With the ongoing news coverage of major security breaches, consumers are being reminded that cardholder data isn’t as secure as it should be. For merchants and issuers, this poses questions about how this is affecting U.S. consumer behavior. How aware are consumers about these data breaches? More importantly, who are they putting at fault?
A recent survey of 1,000 consumers conducted by TSYS showed interesting information about who consumers find responsible for the breach—whether it be the merchant or the issuers and card networks. Here are a few key takeaways from the survey:
Who is aware of recent data breaches?
83 percent of the survey’s respondents said they were aware of the recent breaches and 75 percent said they learned about them through media coverage.
Who are consumers holding responsible for the breaches?
About 64 percent of consumers said they hold the merchants responsible for the breaches, while 28 percent said the banks and card networks are at fault. Additionally, 67 percent said they expected their banks and card networks to notify them when incidents like this occur. But in regards to making up for the damage and making things right, 61 percent said it is up to the banks and card networks.
How are consumers responding to the recent breaches?
Of the respondents, 88 percent said consumers should play a role in protecting themselves against a security breach. About 31 percent said they’d be willing to pay for additional security. Additionally, 63 percent of respondents said they’d switch banks to one that offered better security features, and 71 percent said they would switch banks to one that guaranteed all losses would be reimbursed.
You’d be hard pressed not to notice the increasing number of data breaches in the business papers today. Whether it’s a giant retail store or a healthcare organization, companies are scrambling (unfortunately, after the fact) to ensure their processes and systems are secure.
In a recent article by Digital Transaction magazine, it stated that the recent data breaches have spurred debit card issuers into action, a group that once was reserved around EMV adoption. The article goes on to state that 67% of debit issuers now plan to offer EMV cards in 2015.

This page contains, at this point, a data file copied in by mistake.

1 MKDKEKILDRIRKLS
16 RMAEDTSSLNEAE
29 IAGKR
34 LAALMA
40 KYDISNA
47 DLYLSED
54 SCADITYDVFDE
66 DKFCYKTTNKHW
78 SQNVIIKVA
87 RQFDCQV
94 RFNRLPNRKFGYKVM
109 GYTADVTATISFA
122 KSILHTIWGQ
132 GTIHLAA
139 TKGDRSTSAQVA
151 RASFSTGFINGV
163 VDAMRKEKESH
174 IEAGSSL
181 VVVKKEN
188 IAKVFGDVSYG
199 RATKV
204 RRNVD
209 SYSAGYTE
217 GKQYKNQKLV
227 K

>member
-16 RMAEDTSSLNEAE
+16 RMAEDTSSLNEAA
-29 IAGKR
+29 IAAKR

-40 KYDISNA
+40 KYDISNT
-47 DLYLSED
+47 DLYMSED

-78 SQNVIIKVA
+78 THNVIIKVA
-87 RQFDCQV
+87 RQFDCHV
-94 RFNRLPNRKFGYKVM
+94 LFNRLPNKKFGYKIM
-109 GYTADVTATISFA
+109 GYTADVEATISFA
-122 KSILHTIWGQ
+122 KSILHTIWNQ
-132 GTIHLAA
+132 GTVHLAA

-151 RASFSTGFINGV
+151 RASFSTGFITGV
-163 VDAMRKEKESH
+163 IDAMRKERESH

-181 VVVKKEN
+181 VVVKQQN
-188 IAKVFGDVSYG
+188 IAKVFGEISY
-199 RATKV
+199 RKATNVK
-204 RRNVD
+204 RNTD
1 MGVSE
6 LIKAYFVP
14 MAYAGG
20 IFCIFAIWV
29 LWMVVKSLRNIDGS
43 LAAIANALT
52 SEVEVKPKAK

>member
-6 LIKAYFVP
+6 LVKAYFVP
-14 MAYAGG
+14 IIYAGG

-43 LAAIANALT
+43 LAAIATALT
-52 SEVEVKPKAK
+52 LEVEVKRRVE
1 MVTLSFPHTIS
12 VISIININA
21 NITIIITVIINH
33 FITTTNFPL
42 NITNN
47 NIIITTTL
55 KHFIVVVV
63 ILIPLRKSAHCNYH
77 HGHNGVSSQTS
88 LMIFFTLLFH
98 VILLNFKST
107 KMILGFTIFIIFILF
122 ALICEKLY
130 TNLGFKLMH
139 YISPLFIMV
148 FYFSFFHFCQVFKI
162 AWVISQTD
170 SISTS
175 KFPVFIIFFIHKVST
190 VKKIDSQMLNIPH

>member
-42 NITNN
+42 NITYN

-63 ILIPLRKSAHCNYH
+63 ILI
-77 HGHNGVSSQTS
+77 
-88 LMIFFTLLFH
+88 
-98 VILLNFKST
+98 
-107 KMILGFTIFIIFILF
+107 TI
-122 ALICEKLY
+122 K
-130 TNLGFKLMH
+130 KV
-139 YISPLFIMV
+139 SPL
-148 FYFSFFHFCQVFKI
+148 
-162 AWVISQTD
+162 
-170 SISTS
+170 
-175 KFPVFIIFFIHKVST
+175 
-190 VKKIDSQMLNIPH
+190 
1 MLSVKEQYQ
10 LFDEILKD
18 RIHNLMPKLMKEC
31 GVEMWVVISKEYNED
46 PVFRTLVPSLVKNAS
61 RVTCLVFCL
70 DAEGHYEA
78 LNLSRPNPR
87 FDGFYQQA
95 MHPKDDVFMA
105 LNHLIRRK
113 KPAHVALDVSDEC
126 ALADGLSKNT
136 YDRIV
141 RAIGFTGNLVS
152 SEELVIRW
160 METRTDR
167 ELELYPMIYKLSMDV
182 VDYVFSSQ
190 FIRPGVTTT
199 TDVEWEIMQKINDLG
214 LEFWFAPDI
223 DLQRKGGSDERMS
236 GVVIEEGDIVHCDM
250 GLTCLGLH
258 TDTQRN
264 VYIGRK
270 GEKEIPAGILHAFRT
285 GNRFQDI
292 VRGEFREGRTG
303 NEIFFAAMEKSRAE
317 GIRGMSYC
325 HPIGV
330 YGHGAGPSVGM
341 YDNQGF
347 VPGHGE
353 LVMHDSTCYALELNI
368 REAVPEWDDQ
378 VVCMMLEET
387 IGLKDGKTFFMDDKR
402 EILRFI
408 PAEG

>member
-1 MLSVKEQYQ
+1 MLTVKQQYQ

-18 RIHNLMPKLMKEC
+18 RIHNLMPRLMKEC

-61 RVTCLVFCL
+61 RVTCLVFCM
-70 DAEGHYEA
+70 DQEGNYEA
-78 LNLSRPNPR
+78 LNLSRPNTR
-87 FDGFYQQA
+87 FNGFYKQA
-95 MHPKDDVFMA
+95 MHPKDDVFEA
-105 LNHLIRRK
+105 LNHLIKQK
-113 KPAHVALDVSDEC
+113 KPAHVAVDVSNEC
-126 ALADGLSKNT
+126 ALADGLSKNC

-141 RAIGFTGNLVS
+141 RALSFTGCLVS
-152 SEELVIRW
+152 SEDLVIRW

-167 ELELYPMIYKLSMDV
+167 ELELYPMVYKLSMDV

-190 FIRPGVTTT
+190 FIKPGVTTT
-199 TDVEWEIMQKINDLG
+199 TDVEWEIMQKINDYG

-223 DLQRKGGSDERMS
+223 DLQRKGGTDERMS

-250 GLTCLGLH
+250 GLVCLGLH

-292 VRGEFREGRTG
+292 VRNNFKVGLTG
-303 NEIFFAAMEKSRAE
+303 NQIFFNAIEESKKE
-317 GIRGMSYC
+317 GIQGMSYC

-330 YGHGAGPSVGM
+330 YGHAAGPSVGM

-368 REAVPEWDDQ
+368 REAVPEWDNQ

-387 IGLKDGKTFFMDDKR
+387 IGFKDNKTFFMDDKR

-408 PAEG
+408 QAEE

And while these PIN and Chip cards offer more security than magnetic strip cards, is EMV the ultimate answer to ensure a breach doesn’t occur in your organization?
The short answer is no. While they are part of an overall data security strategy, protecting cardholder data is not an easy, one-stop fix. Technology exists beyond encryption to ensure cardholder data never touches your ERP system, legacy applications and web stores.
It’s called tokenization and not all tokenization is created equal. Make sure when looking at solution providers that offer this technology that it can easily integrate with your existing processors, saving you time and money.
EMV is here to stay, but it’s not the final word in data security.
By now, you probably know that the Target breach was one of the largest breaches of consumer data in American history. But in the time since, cybercrime has thrived and businesses are paying the price.
Six months after the Target data breach, the statistics are astonishing. Here are 5 worth knowing:
- Since the Target breach, there has been a major data breach discovered almost every month. Those breaches include Michaels Stores, Sally Beauty Supply, Neiman Marcus, AOL, eBay and P.F. Chang’s Chinese Bistro.
- A recent Ponemon Institute survey estimates 47 percent of all American adults have been affected by data breaches in the last year, with an estimated 432 online accounts being affected.
- There were more than 600 reported data breaches in 2013., a 30 % increase over 2012.
- The retail industry was the number one target, with nearly 22 percent of network intrusions occurring at retailers, according to the Verizon 2013 Data Breach Investigation Report.
- Cybercrime has cost the global economy $575 billion and the U.S. economy $100 billion annually, making the U.S. the hardest hit of any country, according to a report from Intel Security and the Center for Strategic and International Studies.
It’s crucial, now more than ever, to take precautionary steps to ensure valuable information is safe from cybercriminals. With Worldpay B2B Payments and its integrated and secure electronic payment and data security solutions, you can protect your organization and mitigate the risk of fees, fines and legal costs associated with a data breach.